This week in pop music saw the release of illustrious collaborations and upbeat singles. Charli XCX released her highly anticipated album, Charli, Halsey showed her array of talents as an artist, and Major Lazer teamed up with Latin pop stars.
Charli XCX — “Silver Cross
After steadily releasing singles, Charli XCX‘s highly anticipated Charli is finally here. “Silver Cross” is one of the few tracks that doesn’t see a feature, but it gives Charli an opportunity to show off her raw talent. The pounding track lives up to the pop star’s vivacious reputation with airy synths and distorted, metallic vocals.
Halsey — “Graveyard”
Halsey showed off her multitude of talents by debuting “Graveyard” during a timelapse of her painting a large-scale self-portrait. In the powerful track, Halsey opts to have her voice at the forefront as she sings about toxic love. An acoustic guitar accompanies Halsey’s syrupy cadence before the full, clapping beat arrives at the chorus.
Kero Kero Bonito — “When the Fire Comes”
A breezy pan flute and bright keyboard colors Kero Kero Bonito‘s new single. Uncharacteristically slow, the song lends itself as a platform for frontperson Sarah Midori Perry to paint a foreboding picture of a world afflicted by climate change.
Ariana Grande, Lana Del Rey, and Miley Cyrus — “Don’t Call Me Angel”
Three of pop music’s most distinguished musicians come together for an ethereal and empowering anthem slated to appear in the upcoming reboot of Charlie’s Angels. The three pop icons each carve out space in the thumping beat to make a lyrical statement. Miley Cyrus demands respect, Ariana Grande reinforces her worth, and Lana Del Rey introduces another side to her complex image.
FKA Twigs — “Holy Terrain” Feat. Future
FKA Twigs returns after three years of silence with an unexpected collaboration with rapper Future. A quick, tapping beat introduces the song’s rhythm, which cuts out to allow FKA Twigs’ moody voice to stand alone. The singer refines her breathy vibrato with a large vocal range while Future’s verse provides a refreshing tempo change.
Charlie Pluth — “Mother”
“Mother” is an anthem for rowdy teenage antics—sneaking out, trespassing in a neighbor’s pool, and causing a ruckus. A deep, rolling beat washes out under Charlie Pluth’s bright musings. Over the beat, Pluth opts for simple instrumentation in the new single by letting his voice shine as the only melody.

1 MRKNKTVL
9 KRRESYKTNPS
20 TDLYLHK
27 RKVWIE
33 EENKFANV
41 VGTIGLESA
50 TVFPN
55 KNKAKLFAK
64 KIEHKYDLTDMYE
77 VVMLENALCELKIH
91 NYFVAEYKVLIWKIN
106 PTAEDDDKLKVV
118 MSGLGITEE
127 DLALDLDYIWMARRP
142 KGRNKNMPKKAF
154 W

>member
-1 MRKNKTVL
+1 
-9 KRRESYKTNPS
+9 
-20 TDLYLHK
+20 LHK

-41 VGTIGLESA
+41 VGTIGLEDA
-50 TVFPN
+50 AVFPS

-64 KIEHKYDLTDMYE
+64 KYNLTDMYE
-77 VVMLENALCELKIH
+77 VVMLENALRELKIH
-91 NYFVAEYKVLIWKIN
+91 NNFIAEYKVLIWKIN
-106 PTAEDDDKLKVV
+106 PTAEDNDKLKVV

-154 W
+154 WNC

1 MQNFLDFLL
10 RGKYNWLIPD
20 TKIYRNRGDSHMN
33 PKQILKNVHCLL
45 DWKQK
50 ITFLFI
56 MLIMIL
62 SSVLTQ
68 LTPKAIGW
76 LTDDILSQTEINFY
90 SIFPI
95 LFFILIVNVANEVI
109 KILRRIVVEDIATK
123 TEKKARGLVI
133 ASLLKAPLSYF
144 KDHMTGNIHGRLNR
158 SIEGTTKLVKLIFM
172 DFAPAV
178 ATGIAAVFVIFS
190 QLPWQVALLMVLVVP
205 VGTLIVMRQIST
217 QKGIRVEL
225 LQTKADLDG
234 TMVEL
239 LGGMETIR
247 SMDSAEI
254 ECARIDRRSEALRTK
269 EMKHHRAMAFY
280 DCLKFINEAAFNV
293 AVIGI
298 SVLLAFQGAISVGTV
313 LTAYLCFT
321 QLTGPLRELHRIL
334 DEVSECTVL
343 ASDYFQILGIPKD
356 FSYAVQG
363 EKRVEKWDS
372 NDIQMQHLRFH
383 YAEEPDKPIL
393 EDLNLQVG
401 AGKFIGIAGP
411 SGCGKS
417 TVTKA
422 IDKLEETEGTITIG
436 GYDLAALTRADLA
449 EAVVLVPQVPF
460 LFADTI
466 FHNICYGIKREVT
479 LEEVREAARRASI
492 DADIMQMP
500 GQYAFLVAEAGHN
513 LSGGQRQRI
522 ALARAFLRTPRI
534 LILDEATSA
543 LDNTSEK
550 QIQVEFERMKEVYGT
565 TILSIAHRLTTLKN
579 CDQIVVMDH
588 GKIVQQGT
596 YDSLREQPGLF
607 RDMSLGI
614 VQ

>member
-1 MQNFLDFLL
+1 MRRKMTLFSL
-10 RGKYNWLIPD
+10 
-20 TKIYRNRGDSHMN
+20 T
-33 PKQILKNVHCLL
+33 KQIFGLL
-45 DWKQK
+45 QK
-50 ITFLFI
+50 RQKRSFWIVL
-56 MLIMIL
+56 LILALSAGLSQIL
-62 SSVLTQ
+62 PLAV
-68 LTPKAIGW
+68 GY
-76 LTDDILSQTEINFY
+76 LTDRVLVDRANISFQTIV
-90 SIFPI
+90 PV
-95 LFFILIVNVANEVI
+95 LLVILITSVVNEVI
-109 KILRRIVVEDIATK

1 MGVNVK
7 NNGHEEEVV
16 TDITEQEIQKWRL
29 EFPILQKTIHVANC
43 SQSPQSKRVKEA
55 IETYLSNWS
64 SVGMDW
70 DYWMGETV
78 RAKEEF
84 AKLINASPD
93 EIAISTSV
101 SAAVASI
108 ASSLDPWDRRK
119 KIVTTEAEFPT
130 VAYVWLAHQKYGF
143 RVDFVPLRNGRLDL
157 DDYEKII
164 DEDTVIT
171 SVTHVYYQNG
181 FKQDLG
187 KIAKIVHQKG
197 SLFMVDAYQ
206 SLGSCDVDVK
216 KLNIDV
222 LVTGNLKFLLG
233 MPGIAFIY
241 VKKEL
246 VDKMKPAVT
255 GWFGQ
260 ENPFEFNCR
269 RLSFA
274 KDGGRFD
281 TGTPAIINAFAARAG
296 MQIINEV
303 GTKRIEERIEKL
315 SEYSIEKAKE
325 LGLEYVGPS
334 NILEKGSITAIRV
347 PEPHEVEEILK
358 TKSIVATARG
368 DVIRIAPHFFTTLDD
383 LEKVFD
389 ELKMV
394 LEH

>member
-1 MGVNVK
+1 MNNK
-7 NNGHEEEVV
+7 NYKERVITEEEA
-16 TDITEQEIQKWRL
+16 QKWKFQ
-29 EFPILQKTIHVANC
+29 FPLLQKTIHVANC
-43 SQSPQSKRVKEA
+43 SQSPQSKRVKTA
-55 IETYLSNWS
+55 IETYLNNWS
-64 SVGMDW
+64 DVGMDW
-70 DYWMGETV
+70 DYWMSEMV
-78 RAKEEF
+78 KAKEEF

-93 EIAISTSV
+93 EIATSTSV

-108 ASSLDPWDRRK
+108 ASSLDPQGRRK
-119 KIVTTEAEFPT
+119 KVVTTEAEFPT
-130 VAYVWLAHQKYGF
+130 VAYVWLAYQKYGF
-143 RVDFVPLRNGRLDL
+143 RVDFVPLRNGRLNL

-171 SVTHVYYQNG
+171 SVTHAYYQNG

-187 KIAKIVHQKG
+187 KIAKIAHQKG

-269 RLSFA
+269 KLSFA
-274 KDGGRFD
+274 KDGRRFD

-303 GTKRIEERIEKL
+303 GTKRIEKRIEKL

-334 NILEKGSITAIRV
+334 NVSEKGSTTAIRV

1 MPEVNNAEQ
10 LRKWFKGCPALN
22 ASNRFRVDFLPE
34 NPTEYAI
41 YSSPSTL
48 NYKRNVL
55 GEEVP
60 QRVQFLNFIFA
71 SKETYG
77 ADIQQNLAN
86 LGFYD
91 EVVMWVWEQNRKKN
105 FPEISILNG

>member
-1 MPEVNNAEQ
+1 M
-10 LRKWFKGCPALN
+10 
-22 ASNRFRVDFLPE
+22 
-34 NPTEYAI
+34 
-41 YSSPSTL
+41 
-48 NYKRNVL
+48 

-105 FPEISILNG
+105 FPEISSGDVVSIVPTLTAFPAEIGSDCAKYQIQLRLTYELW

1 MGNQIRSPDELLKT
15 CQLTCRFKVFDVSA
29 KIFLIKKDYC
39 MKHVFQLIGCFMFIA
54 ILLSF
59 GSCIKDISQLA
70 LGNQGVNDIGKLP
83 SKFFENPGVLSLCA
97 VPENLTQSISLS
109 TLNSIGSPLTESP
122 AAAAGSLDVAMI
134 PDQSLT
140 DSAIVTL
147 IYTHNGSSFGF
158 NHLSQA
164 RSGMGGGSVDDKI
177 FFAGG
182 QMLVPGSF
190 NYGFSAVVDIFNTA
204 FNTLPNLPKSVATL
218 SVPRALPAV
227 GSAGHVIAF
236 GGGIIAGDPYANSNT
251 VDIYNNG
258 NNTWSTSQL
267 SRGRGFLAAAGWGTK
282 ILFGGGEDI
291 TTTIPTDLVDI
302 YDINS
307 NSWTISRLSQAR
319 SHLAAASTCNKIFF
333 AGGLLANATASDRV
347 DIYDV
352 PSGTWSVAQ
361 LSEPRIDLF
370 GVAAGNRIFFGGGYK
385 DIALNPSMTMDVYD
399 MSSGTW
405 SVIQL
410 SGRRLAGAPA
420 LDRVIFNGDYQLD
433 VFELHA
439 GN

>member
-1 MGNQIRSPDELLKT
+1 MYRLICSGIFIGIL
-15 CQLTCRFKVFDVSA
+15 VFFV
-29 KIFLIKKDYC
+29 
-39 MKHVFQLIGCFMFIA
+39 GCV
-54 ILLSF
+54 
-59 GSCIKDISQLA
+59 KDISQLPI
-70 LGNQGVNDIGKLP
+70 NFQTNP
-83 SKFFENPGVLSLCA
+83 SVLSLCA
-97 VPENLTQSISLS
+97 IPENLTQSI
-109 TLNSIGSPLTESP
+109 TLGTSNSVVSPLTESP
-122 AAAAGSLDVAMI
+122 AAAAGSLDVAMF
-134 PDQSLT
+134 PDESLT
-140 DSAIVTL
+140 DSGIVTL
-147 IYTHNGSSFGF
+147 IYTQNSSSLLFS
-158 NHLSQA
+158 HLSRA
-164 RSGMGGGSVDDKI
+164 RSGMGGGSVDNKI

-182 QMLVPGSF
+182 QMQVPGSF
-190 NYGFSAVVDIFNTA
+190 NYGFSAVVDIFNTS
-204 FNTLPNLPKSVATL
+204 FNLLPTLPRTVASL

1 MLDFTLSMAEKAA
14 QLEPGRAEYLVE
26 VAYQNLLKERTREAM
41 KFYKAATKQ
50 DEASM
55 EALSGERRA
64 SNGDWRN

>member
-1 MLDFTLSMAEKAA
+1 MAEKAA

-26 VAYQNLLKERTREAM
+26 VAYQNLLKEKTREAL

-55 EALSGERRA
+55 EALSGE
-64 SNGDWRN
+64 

Major Lazer — “Que Calor” Feat. J Balvin and El Alfa
A distorted pan flute melody layers over a brisk, clapping beat on Major Lazer’s collaboration with Latin pop stars J Balvin and El Alfa. Major Lazer maintains a love for unconventional sound effects on this high-energy single fit for a club.
Dana Williams — “Do No Harm (Acoustic)”
Dana Williams strips down her single “Do No Harm” to a simple guitar paired with her resounding voice. Williams’ delicate, raw melodies are enough to captivate listeners alone. The acoustic version of “Do No Harm” melts dreamy vocals over smooth guitar chords, crafting an elegant tune and cementing Williams as an artist to watch.
Cautious Clay — “Erase”
Over a smooth beat, Clay gets candid about his generation’s reliance on technology while longing for the ability to remove embarrassing and seemingly immortal photos on social media. Clay is a classically trained jazz musician but chooses to forgo brass instruments in favor of an electronic bass and snare drum.
Julia Michaels — “If You Need Me”
Singer/songwriter Julia Michaels drew inspiration from survivors of grief on her latest single. Strumming along with a tambourine and piano, Michales speaks to the pain that comes from unexpected loss on her emotionally driving track.
Some of the musicians mentioned are Warner Music artists. Uproxx is an independent subsidiary of Warner Music.